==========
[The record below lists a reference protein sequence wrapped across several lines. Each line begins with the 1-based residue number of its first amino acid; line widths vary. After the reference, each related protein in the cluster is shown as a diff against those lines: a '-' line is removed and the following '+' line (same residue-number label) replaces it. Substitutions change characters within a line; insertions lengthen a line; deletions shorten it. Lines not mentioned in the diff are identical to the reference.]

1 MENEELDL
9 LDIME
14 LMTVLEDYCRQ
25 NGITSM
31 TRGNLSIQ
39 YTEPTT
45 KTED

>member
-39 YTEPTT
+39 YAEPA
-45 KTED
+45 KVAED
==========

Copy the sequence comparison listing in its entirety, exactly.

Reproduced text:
[The record below lists a reference protein sequence wrapped across several lines. Each line begins with the 1-based residue number of its first amino acid; line widths vary. After the reference, each related protein in the cluster is shown as a diff against those lines: a '-' line is removed and the following '+' line (same residue-number label) replaces it. Substitutions change characters within a line; insertions lengthen a line; deletions shorten it. Lines not mentioned in the diff are identical to the reference.]

1 MENEELDL
9 LDIME
14 LMTVLEDYCRQ
25 NGITSM
31 TRGNLSIQ
39 YTEPTT
45 KTED

>member
-39 YTEPTT
+39 YAEPA
-45 KTED
+45 KVAED